A Moroccan man arrested in Limerick City for possessing documentation related to one of the London attackers has been released today with no charges. On Monday night, Gardaí (Irish police) arrested the man after documents including PPSN details (Irish equivalent of a social security card) of Rachid Redouane were found in the Moroccan national’s apartment.

Redouane, also of Moroccan descent, was identified by British police as one of the attackers involved in the terrorist incident on London Bridge on Saturday night in which seven people were killed and 48 others injured. He was identified by the Irish ID card found in his pocket and is believed to have lived in the country as recently as last year. He was not known to the Gardaí or to British police and speaking in Chicago, Taoiseach Enda Kenny also revealed that he was not currently under any investigation.

“There are a small number of people in Ireland who are being monitored and observed in respect of radicalisation and matters relevant to that,” he said.

“In this case, these facts are being checked but my understanding is this individual was not a member of that small group.”

EXCLUSIVE: Man in custody after ID in name of London attacker seized in Limerick https://t.co/MdrPAy5jKF pic.twitter.com/R2l3mdMJEy

— Limerick Leader (@Limerick_Leader) June 6, 2017

The Irish Times reports that Redouane traveled over and back between the UK and Ireland, having married his British wife Charisse O’Leary in a civil ceremony on November 7, 2012. The couple listed their address as Rathmines in Dublin city where they informed the registrar they would be living.

A cross-border inquiry is currently underway to investigate whether Redouane married for immigration reasons, acquiring an EU-status that would allow him to freely travel between Ireland and the UK.

The man arrested in Limerick on Monday is believed to have used forged documents in Redouane’s name to allow him to work in Ireland and is not believed by Gardaí to have been radicalized. Gardaí say the man had been living and working in Limerick for some time as a chef and had lived elsewhere in Ireland before this.  

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"This man had used false ID to acquire an RSI number in order to work,” a source told the Irish Examiner.

It appears that once Gardaí were alerted to the ID found on Redouane in London, his name came up on the welfare system in Limerick and investigations began.

“It seems he got Redouane's RSI number by chance and he used his own photo on the identity card with Redouane's name. Before coming to Limerick he worked in the South East of the country. He worked as a chef."

David Hurley of @Limerick_Leader tells us that a Moroccan national is being questioned by Gardaí in Limerick https://t.co/qOaIjGLexS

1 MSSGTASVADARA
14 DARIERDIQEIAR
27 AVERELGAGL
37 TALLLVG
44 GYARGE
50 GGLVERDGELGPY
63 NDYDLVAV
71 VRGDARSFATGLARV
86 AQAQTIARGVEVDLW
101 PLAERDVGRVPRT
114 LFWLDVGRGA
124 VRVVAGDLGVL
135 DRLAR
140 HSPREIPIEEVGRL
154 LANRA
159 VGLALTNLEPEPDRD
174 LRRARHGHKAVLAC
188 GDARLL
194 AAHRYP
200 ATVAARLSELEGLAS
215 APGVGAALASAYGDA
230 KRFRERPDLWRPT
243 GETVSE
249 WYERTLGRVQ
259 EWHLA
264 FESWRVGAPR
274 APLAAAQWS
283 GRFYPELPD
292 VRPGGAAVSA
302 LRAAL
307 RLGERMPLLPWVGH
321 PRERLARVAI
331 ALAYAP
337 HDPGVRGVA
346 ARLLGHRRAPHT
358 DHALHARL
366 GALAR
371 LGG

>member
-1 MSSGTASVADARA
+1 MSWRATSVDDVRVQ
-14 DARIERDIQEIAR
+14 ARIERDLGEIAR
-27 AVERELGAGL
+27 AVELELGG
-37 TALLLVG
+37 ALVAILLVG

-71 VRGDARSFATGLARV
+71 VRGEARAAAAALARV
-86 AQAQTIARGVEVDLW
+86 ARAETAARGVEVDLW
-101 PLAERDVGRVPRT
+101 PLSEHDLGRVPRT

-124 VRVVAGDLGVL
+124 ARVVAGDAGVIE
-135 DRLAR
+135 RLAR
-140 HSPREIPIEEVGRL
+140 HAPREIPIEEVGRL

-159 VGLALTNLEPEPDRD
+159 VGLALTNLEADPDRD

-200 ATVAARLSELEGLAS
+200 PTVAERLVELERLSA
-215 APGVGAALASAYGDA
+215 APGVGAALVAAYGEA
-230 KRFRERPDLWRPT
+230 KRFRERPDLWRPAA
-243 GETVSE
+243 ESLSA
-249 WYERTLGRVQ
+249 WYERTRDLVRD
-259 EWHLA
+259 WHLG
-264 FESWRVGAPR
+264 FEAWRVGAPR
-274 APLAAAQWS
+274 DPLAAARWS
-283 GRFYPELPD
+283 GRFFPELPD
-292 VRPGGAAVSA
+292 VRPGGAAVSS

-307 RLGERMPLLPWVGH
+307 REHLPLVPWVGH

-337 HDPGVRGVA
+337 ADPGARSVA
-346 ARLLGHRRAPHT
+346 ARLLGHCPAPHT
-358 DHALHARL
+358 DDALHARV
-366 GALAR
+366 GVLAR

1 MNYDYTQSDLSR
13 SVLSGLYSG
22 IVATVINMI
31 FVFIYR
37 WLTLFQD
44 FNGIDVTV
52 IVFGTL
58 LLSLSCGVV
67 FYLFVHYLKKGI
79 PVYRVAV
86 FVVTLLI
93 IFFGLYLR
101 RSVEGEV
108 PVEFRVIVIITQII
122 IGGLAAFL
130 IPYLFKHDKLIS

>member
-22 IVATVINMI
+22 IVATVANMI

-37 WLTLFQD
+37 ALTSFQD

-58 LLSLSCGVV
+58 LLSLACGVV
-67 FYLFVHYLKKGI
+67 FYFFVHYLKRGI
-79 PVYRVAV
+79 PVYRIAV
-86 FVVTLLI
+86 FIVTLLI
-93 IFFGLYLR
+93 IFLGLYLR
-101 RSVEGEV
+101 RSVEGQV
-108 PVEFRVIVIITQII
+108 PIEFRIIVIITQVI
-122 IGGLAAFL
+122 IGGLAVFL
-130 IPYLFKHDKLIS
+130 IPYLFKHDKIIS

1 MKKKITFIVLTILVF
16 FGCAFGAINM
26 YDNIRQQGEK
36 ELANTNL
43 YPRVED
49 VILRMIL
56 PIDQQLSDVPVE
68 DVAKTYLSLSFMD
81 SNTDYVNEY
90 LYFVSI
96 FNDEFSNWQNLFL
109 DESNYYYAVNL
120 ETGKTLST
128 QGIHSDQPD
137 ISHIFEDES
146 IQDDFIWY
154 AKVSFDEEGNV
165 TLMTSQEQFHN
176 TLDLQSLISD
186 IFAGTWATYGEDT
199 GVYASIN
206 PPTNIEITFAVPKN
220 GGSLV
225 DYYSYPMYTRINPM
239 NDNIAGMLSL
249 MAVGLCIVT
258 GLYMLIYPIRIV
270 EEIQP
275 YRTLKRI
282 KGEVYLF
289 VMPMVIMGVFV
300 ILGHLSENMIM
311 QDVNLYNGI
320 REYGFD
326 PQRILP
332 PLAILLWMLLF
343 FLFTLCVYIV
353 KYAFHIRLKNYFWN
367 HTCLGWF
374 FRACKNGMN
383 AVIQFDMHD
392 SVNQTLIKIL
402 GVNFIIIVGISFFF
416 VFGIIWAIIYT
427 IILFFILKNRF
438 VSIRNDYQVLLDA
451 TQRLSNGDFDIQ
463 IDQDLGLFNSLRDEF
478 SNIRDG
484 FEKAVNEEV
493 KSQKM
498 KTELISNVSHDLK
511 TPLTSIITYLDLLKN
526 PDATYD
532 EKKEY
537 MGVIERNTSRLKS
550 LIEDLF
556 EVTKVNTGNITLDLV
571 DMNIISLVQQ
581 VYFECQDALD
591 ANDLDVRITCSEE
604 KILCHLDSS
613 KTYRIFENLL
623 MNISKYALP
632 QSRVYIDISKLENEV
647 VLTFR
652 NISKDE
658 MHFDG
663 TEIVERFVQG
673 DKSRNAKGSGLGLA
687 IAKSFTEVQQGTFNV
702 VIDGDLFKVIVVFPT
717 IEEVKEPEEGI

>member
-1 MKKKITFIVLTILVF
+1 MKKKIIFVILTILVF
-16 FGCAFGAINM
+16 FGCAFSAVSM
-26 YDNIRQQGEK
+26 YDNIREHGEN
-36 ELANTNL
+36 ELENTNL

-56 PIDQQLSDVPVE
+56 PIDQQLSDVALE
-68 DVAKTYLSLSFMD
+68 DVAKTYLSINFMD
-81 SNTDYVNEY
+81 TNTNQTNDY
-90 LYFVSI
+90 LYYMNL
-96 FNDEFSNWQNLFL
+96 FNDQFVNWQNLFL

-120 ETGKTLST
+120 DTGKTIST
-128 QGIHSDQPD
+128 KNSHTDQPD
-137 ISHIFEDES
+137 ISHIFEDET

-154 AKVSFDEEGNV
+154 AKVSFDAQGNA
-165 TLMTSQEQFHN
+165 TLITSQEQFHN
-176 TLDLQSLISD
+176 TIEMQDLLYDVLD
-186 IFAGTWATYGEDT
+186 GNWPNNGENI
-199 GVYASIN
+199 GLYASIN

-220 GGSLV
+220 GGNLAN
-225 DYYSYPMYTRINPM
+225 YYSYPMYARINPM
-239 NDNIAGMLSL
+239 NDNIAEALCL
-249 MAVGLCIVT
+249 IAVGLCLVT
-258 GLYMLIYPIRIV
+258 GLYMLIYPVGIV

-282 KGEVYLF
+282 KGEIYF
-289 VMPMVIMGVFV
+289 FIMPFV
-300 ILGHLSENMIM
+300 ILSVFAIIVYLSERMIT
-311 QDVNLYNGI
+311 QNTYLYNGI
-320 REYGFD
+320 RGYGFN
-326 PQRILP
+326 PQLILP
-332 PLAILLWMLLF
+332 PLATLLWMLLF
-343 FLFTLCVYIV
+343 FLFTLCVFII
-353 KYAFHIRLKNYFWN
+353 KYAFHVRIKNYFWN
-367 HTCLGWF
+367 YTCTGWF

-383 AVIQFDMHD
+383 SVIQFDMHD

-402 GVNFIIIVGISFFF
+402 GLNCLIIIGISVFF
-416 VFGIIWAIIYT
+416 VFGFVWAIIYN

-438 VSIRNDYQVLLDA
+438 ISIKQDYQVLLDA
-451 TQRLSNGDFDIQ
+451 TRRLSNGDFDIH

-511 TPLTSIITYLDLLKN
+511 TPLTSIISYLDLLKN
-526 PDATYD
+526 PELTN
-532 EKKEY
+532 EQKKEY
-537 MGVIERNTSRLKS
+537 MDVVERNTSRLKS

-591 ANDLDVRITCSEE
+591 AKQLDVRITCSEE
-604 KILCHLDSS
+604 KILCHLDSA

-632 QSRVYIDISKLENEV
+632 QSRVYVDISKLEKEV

— Liveline (@Liveline_RTE) June 6, 2017

After unsuccessfully applying for asylum in the UK in 2009, Redouane is believed to have traveled to Ireland to marry shortly before departing for London once again . An investigation in recent years has shown that those whose marriage or immigration plans have been questioned in the UK have seen Ireland as a “back door” into the European Union.

While Redouane’s wife was arrested in London on Monday evening along with 11 others, she was released without charge and is not suspected of any wrongdoing.

"This shows up a major flaw in our welfare identity system. It now seems that RSI details of individuals are being sold on to illegal immigrants who want to get work,” stated Fianna Fáil spokesperson Niall Collins.

"This is worrying from a security point of view and also in relation to fraud. This only came to light because a major trawl has been conducted once it emerged that the killer, Redouane, had lived and worked as a chef in Dublin and was moving over and back to the UK.

"The Minister for Justice, Frances Fitzgerald and and the Minister for Social Protection, Leo Varadkar must make immediate and detailed statements as to what has been going on. This has now come to our own doorstep.

"Islamic fundamental terrorists are now using Ireland as a base for their activities in the UK. We are seen as an easy open door to the UK as our security services have been decimated with cutbacks."

Redouane, 30, was named as one of the three attackers on Monday along with Khuram Butt, 27, a Pakistani-born British citizen, and Moroccan-Italian called Youssef Zaghba, although Zaghba has not been officially named by British police.

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